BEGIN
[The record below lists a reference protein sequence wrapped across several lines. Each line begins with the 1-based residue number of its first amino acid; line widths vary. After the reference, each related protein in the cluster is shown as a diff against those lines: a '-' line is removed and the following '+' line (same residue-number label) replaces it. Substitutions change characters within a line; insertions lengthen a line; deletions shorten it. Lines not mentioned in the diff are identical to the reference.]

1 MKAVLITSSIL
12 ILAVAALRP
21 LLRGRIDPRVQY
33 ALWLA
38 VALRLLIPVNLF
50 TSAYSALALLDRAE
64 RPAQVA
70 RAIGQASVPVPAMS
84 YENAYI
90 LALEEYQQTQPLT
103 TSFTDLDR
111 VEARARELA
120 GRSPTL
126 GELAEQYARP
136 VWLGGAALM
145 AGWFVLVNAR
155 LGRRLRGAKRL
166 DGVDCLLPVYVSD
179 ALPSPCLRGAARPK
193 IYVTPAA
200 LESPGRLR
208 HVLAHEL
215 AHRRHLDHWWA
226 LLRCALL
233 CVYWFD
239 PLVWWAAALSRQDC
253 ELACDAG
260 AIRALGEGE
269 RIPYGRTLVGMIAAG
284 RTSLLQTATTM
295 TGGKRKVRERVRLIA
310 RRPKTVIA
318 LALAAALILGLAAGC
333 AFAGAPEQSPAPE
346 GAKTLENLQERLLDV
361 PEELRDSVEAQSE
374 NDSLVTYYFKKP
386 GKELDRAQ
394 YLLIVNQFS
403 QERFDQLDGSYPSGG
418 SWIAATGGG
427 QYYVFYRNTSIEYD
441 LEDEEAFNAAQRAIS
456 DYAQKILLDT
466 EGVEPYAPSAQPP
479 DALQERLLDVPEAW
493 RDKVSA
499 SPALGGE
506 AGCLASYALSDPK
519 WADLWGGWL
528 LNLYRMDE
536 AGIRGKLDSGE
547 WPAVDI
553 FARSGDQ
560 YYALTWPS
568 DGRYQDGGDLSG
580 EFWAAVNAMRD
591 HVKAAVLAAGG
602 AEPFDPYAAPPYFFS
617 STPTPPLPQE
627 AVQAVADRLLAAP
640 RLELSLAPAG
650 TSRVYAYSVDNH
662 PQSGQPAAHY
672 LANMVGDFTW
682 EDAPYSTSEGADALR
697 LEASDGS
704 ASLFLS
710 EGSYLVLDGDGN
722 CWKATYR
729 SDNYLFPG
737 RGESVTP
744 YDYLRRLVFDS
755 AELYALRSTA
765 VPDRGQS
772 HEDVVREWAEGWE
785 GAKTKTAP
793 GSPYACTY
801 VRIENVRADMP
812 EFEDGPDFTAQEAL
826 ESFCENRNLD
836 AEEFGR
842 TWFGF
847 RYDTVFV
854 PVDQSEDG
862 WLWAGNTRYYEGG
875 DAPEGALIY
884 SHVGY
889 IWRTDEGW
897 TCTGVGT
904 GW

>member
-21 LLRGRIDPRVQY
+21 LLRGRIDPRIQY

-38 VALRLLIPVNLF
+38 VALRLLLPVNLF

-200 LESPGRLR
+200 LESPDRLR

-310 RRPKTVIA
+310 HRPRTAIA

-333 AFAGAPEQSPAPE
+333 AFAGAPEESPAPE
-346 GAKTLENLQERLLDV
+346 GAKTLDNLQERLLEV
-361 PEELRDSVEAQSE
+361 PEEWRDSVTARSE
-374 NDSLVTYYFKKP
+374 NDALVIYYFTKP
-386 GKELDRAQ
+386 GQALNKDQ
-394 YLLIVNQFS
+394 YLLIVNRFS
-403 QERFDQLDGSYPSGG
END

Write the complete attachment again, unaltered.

[The record below lists a reference protein sequence wrapped across several lines. Each line begins with the 1-based residue number of its first amino acid; line widths vary. After the reference, each related protein in the cluster is shown as a diff against those lines: a '-' line is removed and the following '+' line (same residue-number label) replaces it. Substitutions change characters within a line; insertions lengthen a line; deletions shorten it. Lines not mentioned in the diff are identical to the reference.]

1 MKAVLITSSIL
12 ILAVAALRP
21 LLRGRIDPRVQY
33 ALWLA
38 VALRLLIPVNLF
50 TSAYSALALLDRAE
64 RPAQVA
70 RAIGQASVPVPAMS
84 YENAYI
90 LALEEYQQTQPLT
103 TSFTDLDR
111 VEARARELA
120 GRSPTL
126 GELAEQYARP
136 VWLGGAALM
145 AGWFVLVNAR
155 LGRRLRGAKRL
166 DGVDCLLPVYVSD
179 ALPSPCLRGAARPK
193 IYVTPAA
200 LESPGRLR
208 HVLAHEL
215 AHRRHLDHWWA
226 LLRCALL
233 CVYWFD
239 PLVWWAAALSRQDC
253 ELACDAG
260 AIRALGEGE
269 RIPYGRTLVGMIAAG
284 RTSLLQTATTM
295 TGGKRKVRERVRLIA
310 RRPKTVIA
318 LALAAALILGLAAGC
333 AFAGAPEQSPAPE
346 GAKTLENLQERLLDV
361 PEELRDSVEAQSE
374 NDSLVTYYFKKP
386 GKELDRAQ
394 YLLIVNQFS
403 QERFDQLDGSYPSGG
418 SWIAATGGG
427 QYYVFYRNTSIEYD
441 LEDEEAFNAAQRAIS
456 DYAQKILLDT
466 EGVEPYAPSAQPP
479 DALQERLLDVPEAW
493 RDKVSA
499 SPALGGE
506 AGCLASYALSDPK
519 WADLWGGWL
528 LNLYRMDE
536 AGIRGKLDSGE
547 WPAVDI
553 FARSGDQ
560 YYALTWPS
568 DGRYQDGGDLSG
580 EFWAAVNAMRD
591 HVKAAVLAAGG
602 AEPFDPYAAPPYFFS
617 STPTPPLPQE
627 AVQAVADRLLAAP
640 RLELSLAPAG
650 TSRVYAYSVDNH
662 PQSGQPAAHY
672 LANMVGDFTW
682 EDAPYSTSEGADALR
697 LEASDGS
704 ASLFLS
710 EGSYLVLDGDGN
722 CWKATYR
729 SDNYLFPG
737 RGESVTP
744 YDYLRRLVFDS
755 AELYALRSTA
765 VPDRGQS
772 HEDVVREWAEGWE
785 GAKTKTAP
793 GSPYACTY
801 VRIENVRADMP
812 EFEDGPDFTAQEAL
826 ESFCENRNLD
836 AEEFGR
842 TWFGF
847 RYDTVFV
854 PVDQSEDG
862 WLWAGNTRYYEGG
875 DAPEGALIY
884 SHVGY
889 IWRTDEGW
897 TCTGVGT
904 GW

>member
-21 LLRGRIDPRVQY
+21 LLRGRIDPRIQY

-38 VALRLLIPVNLF
+38 VALRLLLPVNLF

-200 LESPGRLR
+200 LESPDRLR

-310 RRPKTVIA
+310 HRPRTAIA

-333 AFAGAPEQSPAPE
+333 AFAGAPEESPAPE
-346 GAKTLENLQERLLDV
+346 GAKTLDNLQERLLEV
-361 PEELRDSVEAQSE
+361 PEEWRDSVTARSE
-374 NDSLVTYYFKKP
+374 NDALVIYYFTKP
-386 GKELDRAQ
+386 GQALNKDQ
-394 YLLIVNQFS
+394 YLLIVNRFS
-403 QERFDQLDGSYPSGG